Early in our history, while I was still segmenting my life pretty well, the Lord spoke to four of our leaders within 48 hours. He said to each of us that we had to begin meeting to pray. We had allowed the security problem here in our location to become an excuse to not get together. We began that week and continued every week for over 15 years. It wasn’t easy. Two of the people became car sick every time they rode the bus to my house. It eventually blended into a church prayer meeting. Read more

Life Encounters Life: The Integration of Business and Mission

We interviewed a ‘practitioner of integration’ who over the last 16 years has tightly integrated business and mission together among an unreached people group in Asia.

Can you tell us a bit about how and why you got started with business as mission?

We were trained and sent out into the mission field with the vision of bringing the gospel for the first time to a Muslim people group. The idea of doing business was really birthed out of our experiences during a research trip into the area. The people we are working amongst are relatively poor, uneducated and in a remote area. Few venture down the maze of narrow streets which make up their communities. Those who do, either belong from birth, have family, or have come to do business. Although the initial response of the community towards visitors is always hospitality, underneath the question is brewing, “Who are the newcomers and why have they come?” This was really brought home to us after we spent 7 days in a Police jail on our research trip being questioned about why we were there! Although we started with a more traditional missions and church planting model in mind, we soon realised that there was only one option for a genuine, respectable role in the community and that was to do business. Read more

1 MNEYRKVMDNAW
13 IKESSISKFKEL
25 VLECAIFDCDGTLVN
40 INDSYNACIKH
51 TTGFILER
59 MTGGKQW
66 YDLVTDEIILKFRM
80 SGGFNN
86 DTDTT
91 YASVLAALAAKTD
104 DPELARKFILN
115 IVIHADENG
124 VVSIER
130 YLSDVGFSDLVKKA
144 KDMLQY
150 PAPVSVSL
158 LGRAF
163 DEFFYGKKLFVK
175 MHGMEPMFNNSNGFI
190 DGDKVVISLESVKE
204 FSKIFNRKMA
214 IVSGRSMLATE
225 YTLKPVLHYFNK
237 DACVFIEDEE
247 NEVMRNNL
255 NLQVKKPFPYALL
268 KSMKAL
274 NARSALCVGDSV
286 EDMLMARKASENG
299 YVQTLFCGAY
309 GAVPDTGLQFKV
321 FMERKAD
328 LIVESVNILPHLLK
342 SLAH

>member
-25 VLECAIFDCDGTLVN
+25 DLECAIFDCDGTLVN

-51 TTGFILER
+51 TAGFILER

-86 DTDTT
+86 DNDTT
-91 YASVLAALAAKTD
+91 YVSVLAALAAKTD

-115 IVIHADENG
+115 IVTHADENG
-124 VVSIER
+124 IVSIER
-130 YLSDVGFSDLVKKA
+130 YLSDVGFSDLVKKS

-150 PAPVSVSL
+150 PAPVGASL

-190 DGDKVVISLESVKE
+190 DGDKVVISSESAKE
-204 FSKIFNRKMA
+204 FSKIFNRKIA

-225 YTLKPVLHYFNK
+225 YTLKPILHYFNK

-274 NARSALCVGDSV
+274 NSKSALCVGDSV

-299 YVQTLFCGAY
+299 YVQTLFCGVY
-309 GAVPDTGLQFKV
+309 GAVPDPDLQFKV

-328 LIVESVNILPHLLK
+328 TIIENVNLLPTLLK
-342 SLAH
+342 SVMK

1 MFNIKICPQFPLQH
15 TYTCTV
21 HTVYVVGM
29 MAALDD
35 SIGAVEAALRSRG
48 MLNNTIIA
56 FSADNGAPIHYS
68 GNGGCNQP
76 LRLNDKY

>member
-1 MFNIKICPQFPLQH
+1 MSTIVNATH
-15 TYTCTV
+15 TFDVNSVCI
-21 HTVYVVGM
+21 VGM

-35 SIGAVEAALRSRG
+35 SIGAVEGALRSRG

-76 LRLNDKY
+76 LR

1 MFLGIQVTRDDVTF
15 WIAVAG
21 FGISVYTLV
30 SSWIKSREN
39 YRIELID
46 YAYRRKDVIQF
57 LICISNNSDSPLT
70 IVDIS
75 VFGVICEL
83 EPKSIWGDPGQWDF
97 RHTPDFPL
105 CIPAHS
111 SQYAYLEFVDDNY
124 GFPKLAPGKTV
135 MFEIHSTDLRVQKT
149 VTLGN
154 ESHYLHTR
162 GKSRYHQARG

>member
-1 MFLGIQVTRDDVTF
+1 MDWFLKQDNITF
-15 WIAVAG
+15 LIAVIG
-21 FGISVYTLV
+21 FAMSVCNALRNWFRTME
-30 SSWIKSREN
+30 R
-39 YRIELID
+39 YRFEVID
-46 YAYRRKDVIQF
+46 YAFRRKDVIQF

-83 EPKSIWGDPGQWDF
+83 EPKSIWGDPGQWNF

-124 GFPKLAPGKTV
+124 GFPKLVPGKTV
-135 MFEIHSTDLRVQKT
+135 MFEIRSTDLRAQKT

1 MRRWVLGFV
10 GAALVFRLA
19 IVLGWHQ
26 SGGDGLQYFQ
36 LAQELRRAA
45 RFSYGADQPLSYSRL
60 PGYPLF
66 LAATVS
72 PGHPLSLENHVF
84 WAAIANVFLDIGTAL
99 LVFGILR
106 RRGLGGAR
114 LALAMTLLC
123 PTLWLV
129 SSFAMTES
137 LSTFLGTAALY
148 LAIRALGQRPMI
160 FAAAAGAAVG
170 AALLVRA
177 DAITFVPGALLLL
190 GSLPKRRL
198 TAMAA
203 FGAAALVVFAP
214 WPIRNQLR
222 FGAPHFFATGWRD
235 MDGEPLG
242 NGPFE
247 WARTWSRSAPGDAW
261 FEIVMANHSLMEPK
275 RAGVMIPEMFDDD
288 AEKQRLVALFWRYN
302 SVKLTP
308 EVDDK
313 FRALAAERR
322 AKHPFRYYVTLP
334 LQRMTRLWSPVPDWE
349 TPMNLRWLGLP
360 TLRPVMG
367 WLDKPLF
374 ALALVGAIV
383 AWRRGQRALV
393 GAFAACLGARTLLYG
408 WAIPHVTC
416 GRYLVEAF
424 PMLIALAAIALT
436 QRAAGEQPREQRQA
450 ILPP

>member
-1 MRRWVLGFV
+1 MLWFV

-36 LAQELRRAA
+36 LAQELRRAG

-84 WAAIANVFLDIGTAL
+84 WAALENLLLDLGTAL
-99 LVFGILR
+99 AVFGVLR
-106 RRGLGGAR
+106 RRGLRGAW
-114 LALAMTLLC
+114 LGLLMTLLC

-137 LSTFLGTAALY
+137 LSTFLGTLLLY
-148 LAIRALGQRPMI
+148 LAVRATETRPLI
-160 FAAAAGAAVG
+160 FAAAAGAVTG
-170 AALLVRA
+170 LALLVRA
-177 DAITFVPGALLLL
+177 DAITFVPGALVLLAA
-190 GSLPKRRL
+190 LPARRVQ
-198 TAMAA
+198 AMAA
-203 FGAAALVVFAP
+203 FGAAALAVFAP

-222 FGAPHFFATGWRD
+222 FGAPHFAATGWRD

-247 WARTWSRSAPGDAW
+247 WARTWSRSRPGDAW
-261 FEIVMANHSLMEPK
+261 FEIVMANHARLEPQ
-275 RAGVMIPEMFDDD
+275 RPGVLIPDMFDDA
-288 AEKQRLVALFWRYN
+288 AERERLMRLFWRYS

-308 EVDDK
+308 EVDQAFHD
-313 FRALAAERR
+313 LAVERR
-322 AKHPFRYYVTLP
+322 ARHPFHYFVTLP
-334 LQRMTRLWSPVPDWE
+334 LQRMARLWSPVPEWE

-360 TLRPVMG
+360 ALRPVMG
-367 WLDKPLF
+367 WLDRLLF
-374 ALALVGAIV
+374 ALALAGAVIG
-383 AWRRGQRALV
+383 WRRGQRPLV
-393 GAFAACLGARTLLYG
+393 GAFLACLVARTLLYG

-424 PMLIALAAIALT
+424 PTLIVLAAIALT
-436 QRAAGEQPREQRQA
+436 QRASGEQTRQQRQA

Lessons From the Edge: Living the Gospel Among Unreached People

Insights from a BAM Practitioner 

This BAM Practitioner has been in business in Asia for 16 years.

Meet your people every day